Camille Saint-Saëns (1835-1921)
for Cello and Piano Various Collections Instrumentation: Originally two pianos and cello, as written in the 13th movement of SaintSaens’s suite Carnival of the Animals. The second piano part offers primarily rolled chords on the first and fourth beats, as well as some reinforcement of moving harmonic lines, but when the piece is performed as anindependent solo, it is usually accompanied by the first piano only. Background Information on Le Carnaval des Animaux (The Carnival of the Animals), subtitled Grande Fantaisei Zoologique (Grand Zoological Fantasy): A suite of fourteen movements by the French Romantic composer Camille Saint-Saëns, composed in a few days in February 1886 while Saint-Saëns was vacationing in Austria. It was originally scoredfor a chamber group of flute/piccolo, clarinet (B flat and C), two pianos, glass armonica, xylophone, two violins, viola, cello and double bass, but is usually performed today with a full orchestra of strings, and with a glockenspiel substituting for the rare glass armonica. Saint-Saëns suppressed performances of Carnival while he was alive. It is speculated that he was concerned the piece wastoo frivolous and likely to harm his reputation as a serious composer. The only movement he allowed published in 1887 was The Swan. After his death in 1921, SaintSaens had given permission in his will to publish the piece in it entirety, and it became one of his most popular and frequently performed pieces. It has been the inspiration for all kinds of performances, costumes, dances. The Ballet “TheDying Swan” (performed to the music of The Swan) was choreographed by Anna Pavlova in 1905. The American poet Ogden Nash wrote a verse for each movement of the suite in 1949, and these have been frequently read at performances of Carnival of the Animals ever since.
Elements of Music
Form—Ternary (ABA) 1bar intro | A: 8 bars 4+4 | B: 8 bars 4+4 | A 4 bars recap + 5 + 2 coda
barsRhythm—In 6/4 meter; Graceful, slow moving quarter notes, stately eighth note runs in melody; accompaniment has undulating eighths in left hand, rippling 16ths in right hand. In closing bars of piece, the rhythm between the “swan” and the “water” takes turns pausing, one moving while the other rests in half-bar sections. Melody—The opening 2 bars of the melody literally depict the outline of aswan, and the contour creates a very elegant line. § The primarily descending melody is balanced by the upward glide of the second 2 measures. The B section begins by utilizing fragments of the descending melodic shape; again the 2nd pair of measures have more upward direction in shape. The suspension on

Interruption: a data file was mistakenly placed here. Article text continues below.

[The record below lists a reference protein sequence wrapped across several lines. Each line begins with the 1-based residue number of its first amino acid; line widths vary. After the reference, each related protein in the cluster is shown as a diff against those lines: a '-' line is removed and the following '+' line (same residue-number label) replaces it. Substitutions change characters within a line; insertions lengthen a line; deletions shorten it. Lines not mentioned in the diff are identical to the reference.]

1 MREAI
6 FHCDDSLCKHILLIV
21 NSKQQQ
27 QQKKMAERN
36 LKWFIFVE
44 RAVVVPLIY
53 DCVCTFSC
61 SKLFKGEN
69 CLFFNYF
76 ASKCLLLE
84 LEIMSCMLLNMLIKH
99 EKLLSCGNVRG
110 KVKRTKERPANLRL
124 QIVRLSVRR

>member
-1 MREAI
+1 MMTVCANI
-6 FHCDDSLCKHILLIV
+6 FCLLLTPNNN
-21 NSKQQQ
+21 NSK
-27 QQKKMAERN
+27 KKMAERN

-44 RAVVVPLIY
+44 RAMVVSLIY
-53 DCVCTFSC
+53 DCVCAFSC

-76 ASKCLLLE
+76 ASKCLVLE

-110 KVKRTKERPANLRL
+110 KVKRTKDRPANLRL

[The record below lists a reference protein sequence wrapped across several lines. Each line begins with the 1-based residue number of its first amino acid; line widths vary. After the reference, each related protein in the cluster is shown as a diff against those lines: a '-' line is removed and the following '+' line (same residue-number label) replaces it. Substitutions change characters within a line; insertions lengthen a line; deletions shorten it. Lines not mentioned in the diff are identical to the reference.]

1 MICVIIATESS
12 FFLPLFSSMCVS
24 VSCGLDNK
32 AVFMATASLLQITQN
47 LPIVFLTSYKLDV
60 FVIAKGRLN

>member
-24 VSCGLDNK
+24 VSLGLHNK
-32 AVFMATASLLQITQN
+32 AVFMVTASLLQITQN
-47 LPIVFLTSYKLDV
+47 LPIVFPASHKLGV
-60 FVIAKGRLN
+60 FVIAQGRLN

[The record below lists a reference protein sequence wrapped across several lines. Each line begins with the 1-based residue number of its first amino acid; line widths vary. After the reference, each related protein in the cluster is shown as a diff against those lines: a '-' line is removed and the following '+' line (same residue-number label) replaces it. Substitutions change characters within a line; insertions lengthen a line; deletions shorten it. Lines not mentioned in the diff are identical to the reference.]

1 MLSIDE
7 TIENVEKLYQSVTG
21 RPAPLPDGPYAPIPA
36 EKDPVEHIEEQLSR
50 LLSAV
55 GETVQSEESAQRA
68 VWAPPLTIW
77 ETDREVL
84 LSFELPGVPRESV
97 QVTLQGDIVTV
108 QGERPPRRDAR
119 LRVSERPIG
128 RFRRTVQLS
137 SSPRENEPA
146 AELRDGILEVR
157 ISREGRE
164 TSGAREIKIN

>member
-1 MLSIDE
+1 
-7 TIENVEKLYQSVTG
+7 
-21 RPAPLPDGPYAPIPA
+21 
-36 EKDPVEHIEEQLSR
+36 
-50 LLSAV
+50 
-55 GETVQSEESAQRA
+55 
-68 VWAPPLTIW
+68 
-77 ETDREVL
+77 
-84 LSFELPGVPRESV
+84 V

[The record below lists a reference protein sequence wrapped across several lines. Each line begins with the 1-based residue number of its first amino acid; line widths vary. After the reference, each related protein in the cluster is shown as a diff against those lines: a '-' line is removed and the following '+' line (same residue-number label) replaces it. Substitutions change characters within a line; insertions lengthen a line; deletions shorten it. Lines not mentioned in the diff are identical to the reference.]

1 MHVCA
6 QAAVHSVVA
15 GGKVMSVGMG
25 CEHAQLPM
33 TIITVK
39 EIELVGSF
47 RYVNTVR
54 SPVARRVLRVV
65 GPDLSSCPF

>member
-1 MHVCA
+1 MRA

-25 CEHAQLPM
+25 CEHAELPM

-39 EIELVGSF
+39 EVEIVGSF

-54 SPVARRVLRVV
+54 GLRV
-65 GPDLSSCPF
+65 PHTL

the high B creates the peak of the melody, since the vast majority of the melody is createdwith continuous movement. The descent from the high B is extended by an extra bar, and then offers three more suspended melodic moments, the final one bringing the piece back to the G where it began, to float away, out of sight. Harmony—Key: G Major Intro: m. 1 - GM A section: 1st phrase (mm. 2-5) : I – ii – V 7 – I | 2nd phrase (mm. 6-9): I – dim7 – Bm – F#M7 - Bm B section: (mm. 10-13) G: I6 – dim7 – DM 7 (susp. G/ F# res.) | FM6 – dim 7 - C 7 (susp. F/E res.) |
(mm. 14-17) FM 7 – A min –D min – A min – half dim AM – Dm 7 – DM 7
A section return (mm. 18-20): GM I - ii – V 7 – (m.21 under held B) I 7 – B dim – EM 7 |
(mm. 22-23) A min – FM – GM – A min 7 | (mm. 24-25) GM – E min 7 – DM |
Close: (mm. 26-28 under held G) vi – I – vi – I – vi – I – vi – I – vi – I – I – I Theharmonies never veer far from “home”, though offer enough interest through diminished chords and suspensions to keep the listener interested, and resolutions for satisfaction and rest. The bass line moves in a natural progression, formed by inversions, and are especially interesting and prominent when the harmonic rhythm speeds up (especially near the return of the A section). The V – I resolution is...